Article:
Tap Water being Changed to Digital on Feb 17.

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The US Federal Government has issued a change in water supplies. Starting Februsry 17, 2009, All tap water in the USA is going digital. If you want to continue to use your tap water after this date, you are required to purchase a digital tap converter (DTC) for every faucet in your house. They must be purchased by this date or your taps will no longer have any water. These DTC converters are currently being produced, and will be available beginning February 15, 2009. The estimated cost is $500 for each converter. You will need one converter for every tap in your house. The government is issuing coupons for $40 off the cost of each DTC. Maximum TWO coupons per household. You can sign up for your coupons immediately. Please allow 8 to 10 weeks for processing and delivery.
Digital water is far superior to standard water. It's clearer, cleaner, quieter, and has less visual imperfections. It also saves energy, and once you purchase your DTC converter, you'll be able to get three types of water from each tap, (Cold, Lukewarm, and Hot). Even the outdoor spigots on your house will be capable of all three types of water, so you can choose which type of water you want to use on your garden or lawn.
If you're not sure if you are currently getting digital water, fill a clear glass or bottle with water from your tap. Wrap a piece of white letter quality paper around the glass and apply a piece of Scotch tape to keep it in place. Hold this glass up to a any compact florescent lightbulb. Standard water will look white and distort the image of the bulb, while digital water will be so clear that you will see right through the paper wrap and you will see every spiral in the bulb.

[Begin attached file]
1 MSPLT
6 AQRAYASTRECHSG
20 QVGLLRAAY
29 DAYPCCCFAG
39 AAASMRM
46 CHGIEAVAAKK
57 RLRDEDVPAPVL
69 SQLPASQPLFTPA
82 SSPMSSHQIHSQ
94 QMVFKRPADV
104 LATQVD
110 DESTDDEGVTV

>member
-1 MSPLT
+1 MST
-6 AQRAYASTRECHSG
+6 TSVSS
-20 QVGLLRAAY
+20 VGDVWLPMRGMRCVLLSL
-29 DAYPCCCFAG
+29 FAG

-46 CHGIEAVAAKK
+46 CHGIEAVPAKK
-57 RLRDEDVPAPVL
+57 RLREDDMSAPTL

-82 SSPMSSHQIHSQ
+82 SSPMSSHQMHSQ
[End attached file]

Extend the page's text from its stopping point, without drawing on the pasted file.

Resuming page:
Digital Tap Water, the water of the Future !!! So clear, so quiet, you won't even know it's there.
To apply for your free coupon(s), go here: www.dtc.gov
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On Feb 7, 2:46am, snipped-for-privacy@invalid.com wrote:

DTCs are reviewed at consumers reports, some have bad flow and an Ion taste, some leak electricity and you need to wear rubber gloves or suits when you shower.
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ransley wrote:

not to worry. the wesguys over at Weasel Guys Laboratories did as of yesterday issue a recall on the leaky DTWC. the ones being recalled were made by Guy-0 from Ohio Inc.
there was an article in this weeks publication of You Screwed stating how Guy-0 from Ohio Inc. is in a transition due to their relocation of their manufacturing facility to China and as a result their customers are experiencing delays in having their orders processed for a replacement DTWC. the article did provide a link to a web page put up by Guy-0 from Ohio Inc. outlining the procedure for changing out the faulty diode responsible for the problem. customers with broad band access should have no problems downloading the technical manuals containing detailed instructions for this field grade retrofit.
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ransley wrote:

Just avoid the DTCs made by KBR to avoid the last problem.
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snipped-for-privacy@invalid.com wrote:

Perhaps you need a dumb-shit converter so you don't sounds so stupid. Now go back to your job at the buggy whip factory.
-john-
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John A. Weeks III 612-720-2854 snipped-for-privacy@johnweeks.com
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John A. Weeks III wrote: